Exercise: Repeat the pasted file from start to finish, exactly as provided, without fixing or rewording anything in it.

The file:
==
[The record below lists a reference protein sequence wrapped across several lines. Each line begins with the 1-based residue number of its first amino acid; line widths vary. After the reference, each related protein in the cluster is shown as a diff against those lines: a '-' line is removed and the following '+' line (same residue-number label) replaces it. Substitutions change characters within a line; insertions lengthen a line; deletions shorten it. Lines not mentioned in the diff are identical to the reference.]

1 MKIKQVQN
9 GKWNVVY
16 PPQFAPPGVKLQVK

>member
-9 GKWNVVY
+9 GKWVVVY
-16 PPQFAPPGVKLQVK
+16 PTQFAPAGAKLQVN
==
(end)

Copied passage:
[The record below lists a reference protein sequence wrapped across several lines. Each line begins with the 1-based residue number of its first amino acid; line widths vary. After the reference, each related protein in the cluster is shown as a diff against those lines: a '-' line is removed and the following '+' line (same residue-number label) replaces it. Substitutions change characters within a line; insertions lengthen a line; deletions shorten it. Lines not mentioned in the diff are identical to the reference.]

1 MKIKQVQN
9 GKWNVVY
16 PPQFAPPGVKLQVK

>member
-9 GKWNVVY
+9 GKWVVVY
-16 PPQFAPPGVKLQVK
+16 PTQFAPAGAKLQVN